Peter Piper picked a peck of pickles,
A peck of pickles Peter Piper picked.
If Peter Piper picked a peck of pickles,
Where’s the peck of pickles Peter Piper picked?
Perhaps Peter Piper left them in The Cauldron. At least this is where Jo-Ann Laverty taught her class of Bread ‘n Butter Pickles and raspberry jam. With full participation, students ate their charcuterie snack and started the first step of canning: sanitizing.
With the produce all sourced from Rideau Pines Farm, the students start processing the cucumbers, garlic, ginger and onions. Mixing everything in large pans, they threw them into boiling pots of brine to cook and it started filling the Cauldron with a wonderful scent and making everyone’s mouth water.
Cauldron Food School snacks, always delicious.
Filling the jars.
Cooking the cukes, converting them into pickles.
To stir the Cauldron, is to know the comfort of steam.
The instructor, Jo-Ann Laverty, a force in the kitchen and in food business.
The brine mix, this boils and cooks the cukes that magically turn them into pickles.
A little elbow grease to mix the produce.
The produce mix.
Chop chop everyone. Prepping the cukes into pickles.
All the right produce from Rideau Pines Farm
Dave Neil introducing the class and giving the Cauldron Food School talk.
Charcuterie board by Dave Neil provided by The Piggy Market where you can buy these wonderful meats.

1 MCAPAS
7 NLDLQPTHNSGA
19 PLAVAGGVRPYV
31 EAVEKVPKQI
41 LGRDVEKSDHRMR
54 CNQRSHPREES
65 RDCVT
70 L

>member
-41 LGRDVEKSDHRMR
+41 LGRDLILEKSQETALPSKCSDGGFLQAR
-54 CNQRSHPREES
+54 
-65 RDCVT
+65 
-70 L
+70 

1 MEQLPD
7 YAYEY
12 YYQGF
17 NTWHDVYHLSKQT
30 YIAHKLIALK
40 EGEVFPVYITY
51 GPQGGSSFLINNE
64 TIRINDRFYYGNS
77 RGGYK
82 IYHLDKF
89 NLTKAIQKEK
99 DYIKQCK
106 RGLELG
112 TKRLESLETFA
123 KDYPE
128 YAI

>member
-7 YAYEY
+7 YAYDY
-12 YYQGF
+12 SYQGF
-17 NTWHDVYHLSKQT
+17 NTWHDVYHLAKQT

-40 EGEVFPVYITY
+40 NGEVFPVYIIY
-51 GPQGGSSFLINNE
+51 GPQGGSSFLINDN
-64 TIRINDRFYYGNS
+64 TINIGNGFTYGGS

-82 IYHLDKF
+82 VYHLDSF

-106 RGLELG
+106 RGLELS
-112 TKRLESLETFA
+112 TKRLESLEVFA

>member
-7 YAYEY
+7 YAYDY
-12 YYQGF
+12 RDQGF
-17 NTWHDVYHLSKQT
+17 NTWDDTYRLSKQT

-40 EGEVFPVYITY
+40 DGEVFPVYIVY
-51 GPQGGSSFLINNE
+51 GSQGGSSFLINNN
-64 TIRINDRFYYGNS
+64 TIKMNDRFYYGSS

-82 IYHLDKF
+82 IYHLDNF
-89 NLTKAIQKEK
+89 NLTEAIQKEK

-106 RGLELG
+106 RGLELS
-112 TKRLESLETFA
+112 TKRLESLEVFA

Finished product, Bread n Butter pickles.
Filling the jars.
Scooping out the pickles.
Jars to fill and to take home.
While the pots boiled, students moved on to the raspberry jam processing. A simple recipe of raspberries, sugar, salt, orange juice, and with the zest of orange proved to be a favourite. Students prepped quickly and set the pots to boil. Once cooked, the jars were filled, sealed, and cooled.
More zest, more flavour.
Raspberry jam cooking.
Finish product cooling.
Rideau Pines Farm raspberries. So yummy.
Jo-Ann Laverty, instructing at The Cauldron Food School.
Students and raspberries
The finished products, what students were taking home. Enjoy!
Weighing out the portions.
Three stages of the process.
Pouring the jam into jars, or jamming jars.
Lemon zest, essential for the jam.
Jo-Ann Laverty, a Cauldron Food School instructor extrodinaire.
3rd last step of jam making.
Please do not lick the your screen.
The Cauldron Food School offers other canning workshops and culinary arts classes. Please visit our Cauldron Events page for more info on what we offer.